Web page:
SIDS (sudden infant death syndrome) or crib death are terms used to denote the unexplained death of a healthy, sleeping infant less than one year old. The CDC reports that in 2014, about 3,500 babies died from Sudden Unexpected Infant Deaths (SUID). The three main types of deaths are:

– SIDS – 44% of the cases – about 1,500 deaths

– Unknown Cause- 31% about 1,085

– Accidental Suffocation and Strangulation in Bed- 25% about 875


Unknown cause is described is differentiated from SIDS by not being consistent with or not meeting the diagnostic criteria. Statistics show that age, sex, race, family history, birth weight, prematurity, multiple births, and environment can all increase the risk of a SIDS death. SIDS is the leading cause of death for infants 1 month through 1 year of age, with months 2 and 3 being the most critical. Male babies are more likely to die of SIDS than female babies. African American, American Indian, and Eskimo babies are at higher risk. Premature babies, low birth weight babies, or babies from multiple births (twins, triplets, etc.) are at higher risk, as are those with cousins or siblings who have died from SIDS. Smoking in the home and mothers smoking during pregnancy elevate risk. Smoking is believed to affect an infant’s serotonin levels, which affects breathing and arousal. Other maternal risks during pregnancy include the age of the mother (younger than 20), the use of drugs or alcohol, and inadequate prenatal care. Many experts believe multiple factors combine to result in SIDS deaths such as physical issues (low birth weight, multiple births, genetics), sleep environment, and illness. For example, a child with a low birth weight may be placed in bed on his stomach when suffering from a cold. These three issues combine: underdeveloped breathing and arousal, poor sleep position, and congestion.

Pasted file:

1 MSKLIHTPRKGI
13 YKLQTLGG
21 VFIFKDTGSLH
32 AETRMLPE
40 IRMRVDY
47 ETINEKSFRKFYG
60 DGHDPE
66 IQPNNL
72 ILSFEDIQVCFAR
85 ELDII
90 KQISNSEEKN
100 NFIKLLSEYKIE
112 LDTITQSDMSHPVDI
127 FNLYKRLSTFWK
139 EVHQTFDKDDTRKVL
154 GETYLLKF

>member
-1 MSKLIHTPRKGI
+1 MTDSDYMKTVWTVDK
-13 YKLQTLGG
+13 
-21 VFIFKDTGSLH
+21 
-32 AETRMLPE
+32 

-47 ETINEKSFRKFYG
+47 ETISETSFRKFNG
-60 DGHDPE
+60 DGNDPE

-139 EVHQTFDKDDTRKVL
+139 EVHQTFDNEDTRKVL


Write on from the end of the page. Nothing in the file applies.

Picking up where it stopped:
Sleeping Positions and Conditions – Researchers report a dramatic decline in SIDS deaths due to the “Back to Sleep” campaign – the campaign that has encouraged parents to place on infants on their backs rather than their stomach or side to sleep. The campaign began in 1992. By the year 2000, the SIDS rate dropped by 50% in what seemed to be a corresponding decline to the rising rates of parents adhering to the back-sleeping practice. It is interesting to note that around a quarter of U.S. parents do not place their infants on their backs to sleep, while that number among African American parents is around 50%. The SIDS rate for African Americans is double that for Caucasians, raising the question: is the higher incidence is due to a genetic predisposition or is it due to the infant’s sleeping position? It is more difficult for babies to breathe when they are laid down on their stomachs or on their sides. The difficulty or danger is further increased if the surface is soft or the baby’s head is covered by a blanket. When an infant is lying with his face pressed against a surface, the oxygen level is lower than unobstructed sleep. An infant normally moves, gasps, lifts his head and resettles. If the infant’s brain is defective in regards to either breathing or arousal, the infant will slowly suffocate. Overheating is believed to affect arousal ability as well. Waterbeds, soft plushy quilts, bumper pads, pillows, and plush toys can add to any difficulty of breathing by obstructing the airway. To ensure unobstructed breathing, babies should be laid on their backs with pillows, toys, and plush blankets completely removed from the area. Once your baby is able to roll over (on both sides), sleep position is no longer an issue. If your baby rolls over onto her stomach, it is safe to leave her in this position. Parents are warned to instruct caretakers, family members, or anyone caring for their child to follow these guidelines for safe sleeping.